Biomol Ther  
Phagocytic Roles of Glial Cells in Healthy and Diseased Brains
Yeon-Joo Jung and Won-Suk Chung*
Department of Biological Sciences, Korea Advanced Institute of Science and Technology, Daejeon 34141, Republic of Korea
Tel: +82-42-350-2624, Fax: +82-42-350-5624
Received: July 4, 2017; Revised: September 12, 2017; Accepted: September 26, 2017; Published online: January 10, 2018.
© The Korean Society of Applied Pharmacology. All rights reserved.

Glial cells are receiving much attention since they have been recognized as important regulators of many aspects of brain function and disease. Recent evidence has revealed that two different glial cells, astrocytes and microglia, control synapse elimination under normal and pathological conditions via phagocytosis. Astrocytes use the MEGF10 and MERTK phagocytic pathways, and microglia use the classical complement pathway to recognize and eliminate unwanted synapses. Notably, glial phagocytosis also contributes to the clearance of disease-specific protein aggregates, such as β-amyloid, huntingtin, and α-synuclein. Here we reivew recent findings showing that glial cells are active regulators in brain functions through phagocytosis and that changes in glial phagocytosis contribute to the pathogenesis of various neurodegenerative diseases. A better understanding of the cellular and molecular mechanisms of glial phagocytosis in healthy and diseased brains will greatly improve our current approach in treating these diseases.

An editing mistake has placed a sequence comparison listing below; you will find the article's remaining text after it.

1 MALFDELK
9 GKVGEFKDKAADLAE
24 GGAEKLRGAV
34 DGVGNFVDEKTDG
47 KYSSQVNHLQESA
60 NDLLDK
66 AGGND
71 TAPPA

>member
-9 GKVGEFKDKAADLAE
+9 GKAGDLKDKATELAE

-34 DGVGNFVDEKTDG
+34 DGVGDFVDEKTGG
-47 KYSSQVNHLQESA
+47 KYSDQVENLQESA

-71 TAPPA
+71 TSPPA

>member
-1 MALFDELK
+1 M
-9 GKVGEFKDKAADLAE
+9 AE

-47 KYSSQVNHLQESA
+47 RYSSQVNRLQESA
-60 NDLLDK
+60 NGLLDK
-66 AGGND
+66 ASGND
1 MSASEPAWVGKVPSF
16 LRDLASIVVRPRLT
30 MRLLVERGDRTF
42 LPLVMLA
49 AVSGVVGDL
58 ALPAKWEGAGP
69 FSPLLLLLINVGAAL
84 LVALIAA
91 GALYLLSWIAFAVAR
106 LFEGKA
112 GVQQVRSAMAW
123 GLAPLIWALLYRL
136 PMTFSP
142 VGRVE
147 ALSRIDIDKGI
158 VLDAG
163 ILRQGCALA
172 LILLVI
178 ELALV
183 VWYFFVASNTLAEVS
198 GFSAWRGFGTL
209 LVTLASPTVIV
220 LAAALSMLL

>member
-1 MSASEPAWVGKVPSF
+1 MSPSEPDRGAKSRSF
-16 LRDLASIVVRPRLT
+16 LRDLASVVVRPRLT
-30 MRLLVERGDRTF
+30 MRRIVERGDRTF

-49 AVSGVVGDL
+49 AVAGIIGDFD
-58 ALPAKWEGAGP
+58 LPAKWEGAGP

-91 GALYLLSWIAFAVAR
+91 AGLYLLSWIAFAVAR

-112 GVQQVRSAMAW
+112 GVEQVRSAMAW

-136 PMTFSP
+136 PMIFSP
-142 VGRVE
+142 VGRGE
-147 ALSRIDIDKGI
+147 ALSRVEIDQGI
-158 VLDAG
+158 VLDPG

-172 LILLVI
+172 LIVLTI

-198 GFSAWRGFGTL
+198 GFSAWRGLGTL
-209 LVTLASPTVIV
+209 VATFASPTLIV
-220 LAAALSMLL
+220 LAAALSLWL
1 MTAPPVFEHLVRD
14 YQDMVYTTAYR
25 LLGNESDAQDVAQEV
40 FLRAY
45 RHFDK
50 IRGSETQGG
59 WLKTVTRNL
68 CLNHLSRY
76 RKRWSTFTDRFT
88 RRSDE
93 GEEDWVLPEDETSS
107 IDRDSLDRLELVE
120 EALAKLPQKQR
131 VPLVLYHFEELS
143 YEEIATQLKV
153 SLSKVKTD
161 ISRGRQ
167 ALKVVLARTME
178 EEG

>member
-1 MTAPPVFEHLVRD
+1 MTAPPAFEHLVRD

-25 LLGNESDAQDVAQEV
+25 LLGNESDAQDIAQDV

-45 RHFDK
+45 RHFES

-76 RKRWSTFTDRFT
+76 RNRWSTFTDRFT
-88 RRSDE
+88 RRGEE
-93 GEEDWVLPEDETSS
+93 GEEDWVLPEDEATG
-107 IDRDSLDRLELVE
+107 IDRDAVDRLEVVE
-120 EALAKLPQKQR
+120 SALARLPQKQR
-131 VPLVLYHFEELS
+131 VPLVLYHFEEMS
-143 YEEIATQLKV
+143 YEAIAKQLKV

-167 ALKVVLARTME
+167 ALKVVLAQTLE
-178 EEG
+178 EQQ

Keywords: Phagocytosis, Astrocytes, Microglia, Synapse elimination, Neurodegenerative disease

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